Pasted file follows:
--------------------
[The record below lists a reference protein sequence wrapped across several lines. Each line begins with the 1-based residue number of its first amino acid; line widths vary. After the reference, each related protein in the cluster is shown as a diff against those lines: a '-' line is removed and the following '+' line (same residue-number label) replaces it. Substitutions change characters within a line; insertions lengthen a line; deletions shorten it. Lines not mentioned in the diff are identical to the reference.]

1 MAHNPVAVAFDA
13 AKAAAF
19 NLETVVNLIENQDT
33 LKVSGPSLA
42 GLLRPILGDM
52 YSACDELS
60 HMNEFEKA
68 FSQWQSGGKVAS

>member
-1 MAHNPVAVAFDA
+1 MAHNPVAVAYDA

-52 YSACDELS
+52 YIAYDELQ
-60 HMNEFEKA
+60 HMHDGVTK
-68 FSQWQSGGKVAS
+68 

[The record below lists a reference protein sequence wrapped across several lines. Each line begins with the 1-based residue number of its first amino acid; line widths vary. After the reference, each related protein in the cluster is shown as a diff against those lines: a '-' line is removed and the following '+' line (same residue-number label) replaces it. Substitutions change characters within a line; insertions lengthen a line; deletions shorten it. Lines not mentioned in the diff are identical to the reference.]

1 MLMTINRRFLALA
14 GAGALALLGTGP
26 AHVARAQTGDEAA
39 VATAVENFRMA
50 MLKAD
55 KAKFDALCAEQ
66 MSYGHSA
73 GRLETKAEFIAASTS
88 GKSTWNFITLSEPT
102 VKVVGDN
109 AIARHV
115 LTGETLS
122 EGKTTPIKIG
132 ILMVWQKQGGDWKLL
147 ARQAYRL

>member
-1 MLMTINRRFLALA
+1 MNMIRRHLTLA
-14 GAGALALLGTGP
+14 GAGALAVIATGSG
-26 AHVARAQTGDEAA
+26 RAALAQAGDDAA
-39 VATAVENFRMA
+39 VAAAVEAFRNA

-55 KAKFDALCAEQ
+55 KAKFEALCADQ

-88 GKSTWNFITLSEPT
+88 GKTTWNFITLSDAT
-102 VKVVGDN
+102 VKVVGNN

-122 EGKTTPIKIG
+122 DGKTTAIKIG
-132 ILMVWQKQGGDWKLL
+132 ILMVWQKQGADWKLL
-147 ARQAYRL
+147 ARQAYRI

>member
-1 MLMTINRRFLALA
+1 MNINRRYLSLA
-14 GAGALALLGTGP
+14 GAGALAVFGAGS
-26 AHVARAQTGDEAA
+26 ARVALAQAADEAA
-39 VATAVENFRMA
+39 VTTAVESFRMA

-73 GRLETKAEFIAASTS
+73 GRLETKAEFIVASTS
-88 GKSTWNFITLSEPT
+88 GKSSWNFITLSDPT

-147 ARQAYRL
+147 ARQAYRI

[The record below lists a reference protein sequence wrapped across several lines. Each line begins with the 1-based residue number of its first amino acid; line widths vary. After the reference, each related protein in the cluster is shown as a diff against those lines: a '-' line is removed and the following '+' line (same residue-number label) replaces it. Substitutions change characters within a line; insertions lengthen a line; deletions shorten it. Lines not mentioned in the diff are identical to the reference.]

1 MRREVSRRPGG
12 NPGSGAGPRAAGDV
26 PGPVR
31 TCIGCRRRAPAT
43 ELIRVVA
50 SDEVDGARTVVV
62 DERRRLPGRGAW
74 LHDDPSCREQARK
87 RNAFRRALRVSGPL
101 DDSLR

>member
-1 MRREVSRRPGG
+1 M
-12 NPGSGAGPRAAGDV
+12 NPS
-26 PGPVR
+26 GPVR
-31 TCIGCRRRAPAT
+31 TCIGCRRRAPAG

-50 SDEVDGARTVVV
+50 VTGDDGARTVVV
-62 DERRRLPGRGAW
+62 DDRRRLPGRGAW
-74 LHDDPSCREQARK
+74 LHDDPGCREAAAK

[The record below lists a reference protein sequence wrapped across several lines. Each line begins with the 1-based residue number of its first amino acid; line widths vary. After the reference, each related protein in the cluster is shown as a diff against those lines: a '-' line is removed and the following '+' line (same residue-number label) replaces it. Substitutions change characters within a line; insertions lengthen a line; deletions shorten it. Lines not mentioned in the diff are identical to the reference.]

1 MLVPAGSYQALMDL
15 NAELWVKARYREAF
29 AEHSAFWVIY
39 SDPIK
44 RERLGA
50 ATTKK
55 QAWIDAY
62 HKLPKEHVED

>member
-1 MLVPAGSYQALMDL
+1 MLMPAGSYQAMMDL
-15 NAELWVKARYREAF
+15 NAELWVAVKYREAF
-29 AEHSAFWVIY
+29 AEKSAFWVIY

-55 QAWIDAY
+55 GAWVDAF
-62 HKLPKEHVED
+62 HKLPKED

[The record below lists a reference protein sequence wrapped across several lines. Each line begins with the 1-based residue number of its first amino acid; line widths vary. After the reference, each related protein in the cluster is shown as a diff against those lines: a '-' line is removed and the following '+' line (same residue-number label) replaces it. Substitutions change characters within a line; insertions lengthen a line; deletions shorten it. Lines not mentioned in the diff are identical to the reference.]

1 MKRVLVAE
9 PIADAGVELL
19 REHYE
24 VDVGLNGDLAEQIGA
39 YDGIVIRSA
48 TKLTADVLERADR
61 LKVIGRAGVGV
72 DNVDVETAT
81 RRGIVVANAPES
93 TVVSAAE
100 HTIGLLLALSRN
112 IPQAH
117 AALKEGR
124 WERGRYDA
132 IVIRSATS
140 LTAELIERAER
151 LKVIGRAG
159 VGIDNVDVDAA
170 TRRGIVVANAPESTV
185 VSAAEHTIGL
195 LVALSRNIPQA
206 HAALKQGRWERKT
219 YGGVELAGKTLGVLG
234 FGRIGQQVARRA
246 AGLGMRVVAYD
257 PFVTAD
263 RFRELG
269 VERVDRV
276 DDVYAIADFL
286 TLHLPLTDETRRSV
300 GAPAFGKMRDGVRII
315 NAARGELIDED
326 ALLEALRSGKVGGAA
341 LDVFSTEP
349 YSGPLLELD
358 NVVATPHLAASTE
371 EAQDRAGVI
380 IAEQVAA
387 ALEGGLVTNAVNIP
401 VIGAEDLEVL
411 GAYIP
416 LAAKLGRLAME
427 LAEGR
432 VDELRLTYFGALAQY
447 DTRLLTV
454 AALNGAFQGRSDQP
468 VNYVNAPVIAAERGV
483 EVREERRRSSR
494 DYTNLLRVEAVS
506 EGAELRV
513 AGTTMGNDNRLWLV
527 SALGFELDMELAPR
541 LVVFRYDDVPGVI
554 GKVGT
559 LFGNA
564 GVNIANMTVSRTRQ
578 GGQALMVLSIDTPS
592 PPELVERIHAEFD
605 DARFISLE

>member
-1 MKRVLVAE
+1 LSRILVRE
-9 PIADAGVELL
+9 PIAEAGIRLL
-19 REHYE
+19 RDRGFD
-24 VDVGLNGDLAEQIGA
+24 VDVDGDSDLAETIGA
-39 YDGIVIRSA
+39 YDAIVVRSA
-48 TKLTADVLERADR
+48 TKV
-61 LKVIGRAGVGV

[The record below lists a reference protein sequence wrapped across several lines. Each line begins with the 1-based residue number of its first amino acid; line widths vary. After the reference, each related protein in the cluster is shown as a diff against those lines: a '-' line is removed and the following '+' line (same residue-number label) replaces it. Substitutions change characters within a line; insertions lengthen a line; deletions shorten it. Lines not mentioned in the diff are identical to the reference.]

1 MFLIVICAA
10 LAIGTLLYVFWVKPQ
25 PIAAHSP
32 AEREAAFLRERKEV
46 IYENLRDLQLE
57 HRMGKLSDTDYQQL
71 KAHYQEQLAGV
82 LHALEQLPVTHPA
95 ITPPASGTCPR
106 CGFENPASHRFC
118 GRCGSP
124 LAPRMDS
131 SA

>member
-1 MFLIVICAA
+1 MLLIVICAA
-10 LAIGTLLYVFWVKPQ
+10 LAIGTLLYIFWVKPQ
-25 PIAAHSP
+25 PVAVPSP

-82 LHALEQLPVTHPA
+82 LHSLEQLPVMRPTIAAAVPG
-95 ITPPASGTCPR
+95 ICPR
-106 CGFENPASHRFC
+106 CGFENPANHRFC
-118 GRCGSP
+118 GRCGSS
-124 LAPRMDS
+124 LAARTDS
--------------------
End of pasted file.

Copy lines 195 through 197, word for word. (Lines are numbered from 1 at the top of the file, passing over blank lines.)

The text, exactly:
32 AEREAAFLRERKEV
46 IYENLRDLQLE
57 HRMGKLSDTDYQQL